In Trayvon Martin’s Case Documents, ‘No Obvious Slam Dunk’

Prosecutors released this week more than 200 pages of photos, eyewitness accounts and investigative reports in the case of Trayvon Martin's killing in Florida. The Washington Post's Sari Horwitz tells Margaret Warner that the documents bolster neither the prosecution nor the defense's case.

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    Now, an update on the Trayvon Martin killing in Florida.

    His death sparked a national debate on stand your ground laws. Yesterday, prosecutors released more than 200 pages of photos, eyewitness accounts, investigative reports and the autopsy stemming from that February night when neighborhood watch volunteer George Zimmerman shot an unarmed teen. The documents are accessible online.

    Last month, a special prosecutor appointed by Florida's governor charged Zimmerman with second-degree murder. His trial isn't expected to begin until next year.

    Here to help us sort through the documents and their potential impact on the defense and the prosecution is Sari Horwitz, justice reporter for The Washington Post.

    And, Sari, thank you for joining us.

    So big picture here, this is really a treasure trove of documents and tapes. How much does it flesh out what happened that night?

  • SARI HORWITZ, The Washington Post:

    Well, it's interesting, Margaret.

    There are a lot of new details in this voluminous amount of materials that — of course we love these open record laws in Florida, which is how we were able to get this, by filing a Freedom of Information Act. And we were able to get these 200 documents and video and audio and crime scene reports.

    And there are a lot of new details. For example, we saw the ballistics report that shows us exactly where Trayvon Martin was shot, the left part of his chest. We find out where the bullet went, through his heart, through his lung. It never left his body. We found out that there was close contact, that it was shot at very close range. It was like a contact shot.

    There were a lot of details in the medical reports that show us that this was sort of an intimate hand-to-hand struggle. There was — from DNA, we can see Trayvon's blood on George Zimmerman's shirt, George Zimmerman's blood on Trayvon's sweatshirt, blood under Trayvon's fingernails, all kinds of material that shows us that this was a real struggle and a fight.

    And there were – there's video and there's photos that show that George Zimmerman was, indeed, injured. There are lacerations to the back of his head. He had a bloody nose. And Trayvon, we know from the autopsy report, has an injury on one of his fingers.

    So lots of new details in the reports. But I would add that there is no obvious smoking gun, no obvious slam-dunk document that completely bolstered George Zimmerman's account that he was shooting Trayvon in self-defense or that bolsters the state's account for charging George Zimmerman with second-degree murder.


    So then there were also a lot of eyewitness accounts, that is, the eyewitness accounts that the police and the investigators took. What did those add up to? Did that help bring clarity to what happened between the two of them?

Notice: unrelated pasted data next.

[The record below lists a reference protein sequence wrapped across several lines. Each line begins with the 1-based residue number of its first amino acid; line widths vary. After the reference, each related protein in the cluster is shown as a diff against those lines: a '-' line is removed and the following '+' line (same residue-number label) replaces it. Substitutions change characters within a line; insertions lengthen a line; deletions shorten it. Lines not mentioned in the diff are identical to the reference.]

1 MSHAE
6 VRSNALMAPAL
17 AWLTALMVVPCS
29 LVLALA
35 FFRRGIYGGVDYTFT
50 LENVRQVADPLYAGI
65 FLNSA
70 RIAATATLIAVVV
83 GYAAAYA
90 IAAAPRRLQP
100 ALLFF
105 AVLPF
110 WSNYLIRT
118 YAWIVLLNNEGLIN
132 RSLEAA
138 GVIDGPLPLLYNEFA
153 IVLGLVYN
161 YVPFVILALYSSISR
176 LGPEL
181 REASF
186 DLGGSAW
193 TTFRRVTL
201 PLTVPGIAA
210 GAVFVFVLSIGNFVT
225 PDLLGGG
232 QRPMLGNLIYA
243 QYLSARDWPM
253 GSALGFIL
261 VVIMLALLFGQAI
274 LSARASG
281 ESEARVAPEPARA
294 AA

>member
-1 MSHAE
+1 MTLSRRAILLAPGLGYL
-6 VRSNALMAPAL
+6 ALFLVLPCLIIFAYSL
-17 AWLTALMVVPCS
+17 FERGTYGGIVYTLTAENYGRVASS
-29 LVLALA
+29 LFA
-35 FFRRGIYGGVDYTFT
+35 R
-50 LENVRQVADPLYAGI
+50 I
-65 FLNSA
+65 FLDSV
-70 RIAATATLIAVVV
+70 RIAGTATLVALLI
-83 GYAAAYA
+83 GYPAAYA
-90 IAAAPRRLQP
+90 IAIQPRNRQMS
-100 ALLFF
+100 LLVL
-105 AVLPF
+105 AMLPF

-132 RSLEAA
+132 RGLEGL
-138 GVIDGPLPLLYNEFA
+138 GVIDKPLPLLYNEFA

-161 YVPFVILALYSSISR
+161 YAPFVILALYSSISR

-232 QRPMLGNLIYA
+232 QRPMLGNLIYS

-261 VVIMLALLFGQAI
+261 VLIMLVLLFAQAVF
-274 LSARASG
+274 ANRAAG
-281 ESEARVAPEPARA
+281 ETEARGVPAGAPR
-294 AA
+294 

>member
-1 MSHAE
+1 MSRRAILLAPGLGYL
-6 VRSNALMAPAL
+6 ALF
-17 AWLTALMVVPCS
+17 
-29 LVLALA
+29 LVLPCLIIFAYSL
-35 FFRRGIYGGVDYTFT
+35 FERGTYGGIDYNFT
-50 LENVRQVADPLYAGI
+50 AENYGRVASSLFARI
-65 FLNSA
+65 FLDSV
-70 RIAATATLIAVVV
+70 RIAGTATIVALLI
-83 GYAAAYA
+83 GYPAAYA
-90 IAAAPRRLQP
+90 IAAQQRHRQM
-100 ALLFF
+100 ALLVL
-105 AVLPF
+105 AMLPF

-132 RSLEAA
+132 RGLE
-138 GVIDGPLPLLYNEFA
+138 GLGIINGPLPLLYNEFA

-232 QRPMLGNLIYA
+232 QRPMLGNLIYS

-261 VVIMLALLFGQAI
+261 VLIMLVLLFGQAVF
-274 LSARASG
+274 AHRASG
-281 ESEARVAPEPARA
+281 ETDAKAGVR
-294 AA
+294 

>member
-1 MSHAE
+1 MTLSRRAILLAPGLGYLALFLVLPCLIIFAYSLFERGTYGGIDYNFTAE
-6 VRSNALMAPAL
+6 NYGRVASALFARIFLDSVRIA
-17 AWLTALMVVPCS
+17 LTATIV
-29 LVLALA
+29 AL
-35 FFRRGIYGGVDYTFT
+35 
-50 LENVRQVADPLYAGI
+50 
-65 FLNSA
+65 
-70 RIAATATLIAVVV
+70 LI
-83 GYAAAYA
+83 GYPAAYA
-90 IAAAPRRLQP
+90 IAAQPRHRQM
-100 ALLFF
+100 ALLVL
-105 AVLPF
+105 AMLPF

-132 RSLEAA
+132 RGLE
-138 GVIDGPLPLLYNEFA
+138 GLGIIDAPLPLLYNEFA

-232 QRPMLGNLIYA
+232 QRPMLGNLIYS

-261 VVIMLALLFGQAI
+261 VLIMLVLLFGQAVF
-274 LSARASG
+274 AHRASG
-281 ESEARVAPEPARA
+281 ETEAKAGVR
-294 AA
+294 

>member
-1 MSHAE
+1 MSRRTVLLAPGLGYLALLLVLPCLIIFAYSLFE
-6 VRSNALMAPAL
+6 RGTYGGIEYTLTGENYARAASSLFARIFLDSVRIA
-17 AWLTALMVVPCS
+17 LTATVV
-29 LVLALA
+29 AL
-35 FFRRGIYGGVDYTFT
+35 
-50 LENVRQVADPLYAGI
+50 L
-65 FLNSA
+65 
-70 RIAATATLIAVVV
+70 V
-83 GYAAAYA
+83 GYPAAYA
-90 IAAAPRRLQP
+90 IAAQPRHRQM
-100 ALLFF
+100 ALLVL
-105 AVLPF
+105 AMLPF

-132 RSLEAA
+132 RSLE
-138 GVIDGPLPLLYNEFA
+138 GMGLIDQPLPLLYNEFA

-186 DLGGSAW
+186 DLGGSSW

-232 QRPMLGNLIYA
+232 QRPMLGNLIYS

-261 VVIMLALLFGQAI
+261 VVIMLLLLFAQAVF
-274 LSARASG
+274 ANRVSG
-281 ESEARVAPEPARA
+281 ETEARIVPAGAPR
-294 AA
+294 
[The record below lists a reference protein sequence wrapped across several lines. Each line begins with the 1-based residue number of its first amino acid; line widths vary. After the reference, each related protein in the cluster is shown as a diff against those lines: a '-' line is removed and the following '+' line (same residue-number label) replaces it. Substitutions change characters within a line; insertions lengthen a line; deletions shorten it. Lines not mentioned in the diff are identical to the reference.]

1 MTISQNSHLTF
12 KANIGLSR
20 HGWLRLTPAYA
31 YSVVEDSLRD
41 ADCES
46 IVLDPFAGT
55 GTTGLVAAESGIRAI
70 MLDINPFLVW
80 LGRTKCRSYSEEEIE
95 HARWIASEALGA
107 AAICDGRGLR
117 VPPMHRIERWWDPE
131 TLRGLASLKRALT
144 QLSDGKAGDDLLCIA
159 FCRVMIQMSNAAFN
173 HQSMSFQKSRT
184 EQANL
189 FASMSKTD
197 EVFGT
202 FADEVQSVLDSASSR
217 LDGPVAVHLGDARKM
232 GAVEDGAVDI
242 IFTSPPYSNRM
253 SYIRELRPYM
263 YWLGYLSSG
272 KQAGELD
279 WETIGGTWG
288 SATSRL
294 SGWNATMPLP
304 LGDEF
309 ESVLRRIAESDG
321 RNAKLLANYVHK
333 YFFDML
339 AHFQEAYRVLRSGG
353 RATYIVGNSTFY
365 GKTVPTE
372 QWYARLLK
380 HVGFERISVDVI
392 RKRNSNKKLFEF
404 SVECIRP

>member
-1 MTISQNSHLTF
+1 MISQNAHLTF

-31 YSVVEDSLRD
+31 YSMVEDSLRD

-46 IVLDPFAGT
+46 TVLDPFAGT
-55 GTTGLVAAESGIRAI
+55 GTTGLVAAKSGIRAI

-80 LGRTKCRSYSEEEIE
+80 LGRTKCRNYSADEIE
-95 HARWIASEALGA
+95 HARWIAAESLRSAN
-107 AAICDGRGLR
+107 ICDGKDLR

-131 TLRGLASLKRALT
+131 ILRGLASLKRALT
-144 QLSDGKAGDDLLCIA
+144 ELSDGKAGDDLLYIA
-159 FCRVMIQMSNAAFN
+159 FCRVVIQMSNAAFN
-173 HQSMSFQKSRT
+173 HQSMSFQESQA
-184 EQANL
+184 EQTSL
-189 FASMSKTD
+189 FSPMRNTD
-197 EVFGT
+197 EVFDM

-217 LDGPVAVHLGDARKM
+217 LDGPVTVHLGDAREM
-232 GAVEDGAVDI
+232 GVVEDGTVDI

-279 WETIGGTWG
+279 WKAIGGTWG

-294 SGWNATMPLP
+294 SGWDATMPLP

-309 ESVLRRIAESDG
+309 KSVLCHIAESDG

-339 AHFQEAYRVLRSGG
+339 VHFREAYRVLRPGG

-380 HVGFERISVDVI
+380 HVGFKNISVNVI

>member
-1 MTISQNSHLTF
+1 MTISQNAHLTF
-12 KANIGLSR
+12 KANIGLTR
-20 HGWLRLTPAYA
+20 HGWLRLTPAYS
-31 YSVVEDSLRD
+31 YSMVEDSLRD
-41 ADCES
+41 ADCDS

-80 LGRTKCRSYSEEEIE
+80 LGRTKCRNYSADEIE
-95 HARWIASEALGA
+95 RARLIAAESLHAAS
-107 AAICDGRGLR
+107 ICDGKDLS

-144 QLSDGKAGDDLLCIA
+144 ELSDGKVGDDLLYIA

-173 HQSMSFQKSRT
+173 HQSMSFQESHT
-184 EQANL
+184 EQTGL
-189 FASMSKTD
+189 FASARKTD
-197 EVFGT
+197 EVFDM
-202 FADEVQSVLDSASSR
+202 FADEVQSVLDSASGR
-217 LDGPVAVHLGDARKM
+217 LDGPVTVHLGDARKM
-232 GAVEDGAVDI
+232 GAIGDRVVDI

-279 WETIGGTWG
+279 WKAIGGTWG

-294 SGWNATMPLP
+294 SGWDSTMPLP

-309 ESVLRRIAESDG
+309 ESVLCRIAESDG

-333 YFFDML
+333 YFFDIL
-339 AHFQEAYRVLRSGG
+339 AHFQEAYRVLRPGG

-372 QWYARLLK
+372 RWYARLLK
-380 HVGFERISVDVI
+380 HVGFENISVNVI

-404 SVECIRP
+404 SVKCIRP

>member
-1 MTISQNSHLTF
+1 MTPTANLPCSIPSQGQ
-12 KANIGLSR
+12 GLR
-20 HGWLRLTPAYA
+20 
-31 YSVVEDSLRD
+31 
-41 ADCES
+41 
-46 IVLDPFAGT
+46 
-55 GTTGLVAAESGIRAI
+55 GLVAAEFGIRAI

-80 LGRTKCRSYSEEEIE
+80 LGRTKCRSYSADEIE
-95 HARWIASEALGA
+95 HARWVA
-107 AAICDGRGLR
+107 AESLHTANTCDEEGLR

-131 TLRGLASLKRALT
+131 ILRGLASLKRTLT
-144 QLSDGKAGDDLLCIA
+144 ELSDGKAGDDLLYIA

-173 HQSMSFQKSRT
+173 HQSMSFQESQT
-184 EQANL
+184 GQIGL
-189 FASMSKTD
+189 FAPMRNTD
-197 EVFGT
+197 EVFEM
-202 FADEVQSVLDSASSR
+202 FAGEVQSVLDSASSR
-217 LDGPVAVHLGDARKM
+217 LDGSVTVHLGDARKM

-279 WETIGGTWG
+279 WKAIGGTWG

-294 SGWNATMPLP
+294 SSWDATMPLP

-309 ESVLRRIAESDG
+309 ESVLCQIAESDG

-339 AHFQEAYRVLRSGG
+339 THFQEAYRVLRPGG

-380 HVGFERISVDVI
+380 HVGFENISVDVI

You know, Margaret, as in many of these criminal cases, eyewitnesses see different things, they hear different things.

    So in this case, you have one man that says he saw a black man on top of a white man, beating him up. And he describes the white man, what he's wearing, a red jacket, which would be George Zimmerman. But then you have a woman who is standing in her house and looks out her window and hears, she says, a boy screaming, so, you know, two different accounts.

    One person saw one man chasing another, so different accounts. It was dark, it was raining. The other thing you have is a 911 recording that recorded the screams outside. A woman called during the fight and you get the screams on tape. Trayvon's mother says that is definitely Trayvon screaming for his life. George Zimmerman's parents say, no, that's absolutely George Zimmerman.

    The state prosecutor, special prosecutor Angela Corey, brought in the FBI. They did an analysis which was inconclusive. They said the tape isn't good enough for them to make a, to have come to a conclusion. So what this leaves us with, it really sums up the case, is a lot of uncertainty. It shows the difficulty in bringing closure and certainty to this very highly charged case.


    And so, finally, briefly, what happens next in this highly charged case? Is there a hearing coming up? What's next?


    There is.

    George Zimmerman, as everyone knows, has pled not guilty to the second-degree murder charges. And he's in hiding. He's out on bail. The next hearing is scheduled for August 8. George Zimmerman's lawyer, Mark O'Mara, has the option over the next couple of months to ask for what is called a stand your ground hearing, where he goes before a judge and says, my client shot Mr. Martin in self-defense under Florida's stand your ground laws, which allow someone who fears for his life to use deadly force.

    If he convinces a judge of this, there would be a ruling from the judge and there could be no trial. If the judge is not persuaded, then we would go on to a trial phase, which could be another year.


    And is he — has he been arraigned?


    There was an arraignment hearing, yes. The hearing coming up in August is – Aug. 8 — is for planning purposes, really, a scheduling hearing.


    Well, a lot more to develop.

    Sari Horwitz, thank you so much.


    Thank you, Margaret.